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Muley Buck

Muley Buck

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100%!!!!!!!!

Thats a GREAT looking bear, If you take him in a Bzone I will give you a hand packing him out, although his color makes me think hes probably not.

Sincerely, thank you for the offer. You got it, this is in a D Zone.
 

topher89

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Oct 27, 2012
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Colorado
That is a great bear.

Steve Rinella's Guidebooks have some great information. I am always amazed when I see bears and used to always think it was the "big one" THe book has a great infographic about the differences between young bears and big bears
 
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Muley Buck

Muley Buck

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California
That is a great bear.

Steve Rinella's Guidebooks have some great information. I am always amazed when I see bears and used to always think it was the "big one" THe book has a great infographic about the differences between young bears and big bears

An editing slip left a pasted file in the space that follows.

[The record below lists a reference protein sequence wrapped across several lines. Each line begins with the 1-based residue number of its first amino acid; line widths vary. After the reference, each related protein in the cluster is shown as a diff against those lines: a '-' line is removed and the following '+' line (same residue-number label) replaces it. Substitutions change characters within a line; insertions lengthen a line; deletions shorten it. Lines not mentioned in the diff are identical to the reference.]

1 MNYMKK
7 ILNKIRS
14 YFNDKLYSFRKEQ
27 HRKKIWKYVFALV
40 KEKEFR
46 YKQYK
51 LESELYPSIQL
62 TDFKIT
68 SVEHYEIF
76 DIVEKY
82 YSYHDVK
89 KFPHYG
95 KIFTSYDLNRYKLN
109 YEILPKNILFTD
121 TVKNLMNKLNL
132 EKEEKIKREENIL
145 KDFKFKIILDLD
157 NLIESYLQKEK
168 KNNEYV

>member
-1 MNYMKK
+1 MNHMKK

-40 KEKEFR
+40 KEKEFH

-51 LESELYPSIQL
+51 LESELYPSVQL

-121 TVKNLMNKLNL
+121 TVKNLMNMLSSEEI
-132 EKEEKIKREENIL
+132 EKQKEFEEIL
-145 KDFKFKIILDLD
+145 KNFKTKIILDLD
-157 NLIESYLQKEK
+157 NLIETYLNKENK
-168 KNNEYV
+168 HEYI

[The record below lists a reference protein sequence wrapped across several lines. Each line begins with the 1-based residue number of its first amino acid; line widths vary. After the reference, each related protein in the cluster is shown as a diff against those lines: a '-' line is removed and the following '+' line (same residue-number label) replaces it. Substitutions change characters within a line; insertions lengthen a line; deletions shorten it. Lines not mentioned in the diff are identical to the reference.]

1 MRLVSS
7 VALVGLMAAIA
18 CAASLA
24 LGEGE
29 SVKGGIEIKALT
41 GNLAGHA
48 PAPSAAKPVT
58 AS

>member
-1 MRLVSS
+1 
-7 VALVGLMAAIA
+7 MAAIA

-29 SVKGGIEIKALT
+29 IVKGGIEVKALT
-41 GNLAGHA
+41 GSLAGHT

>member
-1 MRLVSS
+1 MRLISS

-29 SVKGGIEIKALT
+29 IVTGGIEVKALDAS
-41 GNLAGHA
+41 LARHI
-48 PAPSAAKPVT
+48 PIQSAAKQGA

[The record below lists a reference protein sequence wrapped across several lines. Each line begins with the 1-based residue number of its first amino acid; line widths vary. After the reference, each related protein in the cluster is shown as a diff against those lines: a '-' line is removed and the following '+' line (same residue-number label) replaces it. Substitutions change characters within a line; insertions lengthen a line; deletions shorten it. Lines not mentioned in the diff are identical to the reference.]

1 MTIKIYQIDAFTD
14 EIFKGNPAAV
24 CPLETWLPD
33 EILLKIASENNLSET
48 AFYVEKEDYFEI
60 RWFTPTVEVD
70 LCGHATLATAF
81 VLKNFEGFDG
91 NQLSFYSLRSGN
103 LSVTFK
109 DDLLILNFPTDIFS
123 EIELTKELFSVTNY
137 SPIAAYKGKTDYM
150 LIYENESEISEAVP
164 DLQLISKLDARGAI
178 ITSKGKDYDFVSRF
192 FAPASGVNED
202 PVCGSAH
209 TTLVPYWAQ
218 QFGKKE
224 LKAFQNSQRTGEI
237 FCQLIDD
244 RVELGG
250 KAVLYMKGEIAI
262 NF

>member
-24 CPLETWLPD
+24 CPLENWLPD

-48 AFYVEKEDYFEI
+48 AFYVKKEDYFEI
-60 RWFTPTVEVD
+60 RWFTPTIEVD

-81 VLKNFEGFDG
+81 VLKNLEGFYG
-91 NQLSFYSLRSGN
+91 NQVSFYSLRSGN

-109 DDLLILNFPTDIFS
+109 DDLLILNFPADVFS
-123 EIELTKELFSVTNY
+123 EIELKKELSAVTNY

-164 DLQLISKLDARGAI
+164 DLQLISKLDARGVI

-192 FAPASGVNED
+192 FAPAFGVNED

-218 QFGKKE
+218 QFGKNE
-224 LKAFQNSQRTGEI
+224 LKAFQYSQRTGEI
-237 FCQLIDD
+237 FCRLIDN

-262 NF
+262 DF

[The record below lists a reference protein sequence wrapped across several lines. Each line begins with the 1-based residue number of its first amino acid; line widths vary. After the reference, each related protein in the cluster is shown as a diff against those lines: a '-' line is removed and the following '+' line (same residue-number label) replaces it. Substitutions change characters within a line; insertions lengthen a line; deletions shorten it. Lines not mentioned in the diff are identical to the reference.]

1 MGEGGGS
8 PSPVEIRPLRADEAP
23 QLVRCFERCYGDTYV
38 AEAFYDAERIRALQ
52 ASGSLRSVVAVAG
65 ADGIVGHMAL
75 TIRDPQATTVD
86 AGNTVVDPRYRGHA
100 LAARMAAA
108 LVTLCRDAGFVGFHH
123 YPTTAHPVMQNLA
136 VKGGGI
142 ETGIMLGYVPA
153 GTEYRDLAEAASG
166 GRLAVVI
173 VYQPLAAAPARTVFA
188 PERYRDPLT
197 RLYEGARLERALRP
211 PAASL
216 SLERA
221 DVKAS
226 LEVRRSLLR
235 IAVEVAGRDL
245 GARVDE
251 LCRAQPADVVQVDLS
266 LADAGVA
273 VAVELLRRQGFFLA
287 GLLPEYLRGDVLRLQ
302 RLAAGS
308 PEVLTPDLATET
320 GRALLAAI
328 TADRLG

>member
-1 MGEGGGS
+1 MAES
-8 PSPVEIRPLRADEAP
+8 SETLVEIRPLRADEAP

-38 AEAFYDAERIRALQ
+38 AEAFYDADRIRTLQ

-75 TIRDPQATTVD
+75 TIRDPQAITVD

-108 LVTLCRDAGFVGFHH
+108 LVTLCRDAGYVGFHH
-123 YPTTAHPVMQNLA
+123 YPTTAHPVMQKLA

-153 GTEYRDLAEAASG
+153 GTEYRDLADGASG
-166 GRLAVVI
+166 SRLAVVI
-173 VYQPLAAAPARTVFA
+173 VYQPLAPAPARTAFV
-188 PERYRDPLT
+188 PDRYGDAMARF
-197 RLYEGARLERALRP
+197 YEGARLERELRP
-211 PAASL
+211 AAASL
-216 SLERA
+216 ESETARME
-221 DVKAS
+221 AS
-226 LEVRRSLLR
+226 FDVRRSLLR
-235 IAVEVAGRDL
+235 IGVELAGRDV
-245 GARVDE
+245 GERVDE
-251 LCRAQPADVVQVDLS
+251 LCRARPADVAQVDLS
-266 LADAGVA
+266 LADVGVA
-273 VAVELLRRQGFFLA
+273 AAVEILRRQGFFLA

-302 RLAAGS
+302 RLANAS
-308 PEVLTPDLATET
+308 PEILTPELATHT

I have been thinking about getting those books. I know there has to be a wealth of information in there. Good idea, thank you.👍
 

Arrowslinger

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Jun 10, 2012
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NorCal
In the first two pics the bear looks big, but the other ones show a pointed snout and prominent ears. With it being spring and bears not carrying much fat, I think the bear is young making it look rounder. Now with that, I'm wrong rather often and a solo bear is the hardest thing to judge in the mountains.
 
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Muley Buck

Muley Buck

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Jun 13, 2016
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California
In the first two pics the bear looks big, but the other ones show a pointed snout and prominent ears. With it being spring and bears not carrying much fat, I think the bear is young making it look rounder. Now with that, I'm wrong rather often and a solo bear is the hardest thing to judge in the mountains.

Man, I wish i could get the video up. I think the pics don't do it justice, the video shows it pretty good. It doesn't walk/step easy. It's got some swagger to it's walk. Big steps, shifting weight.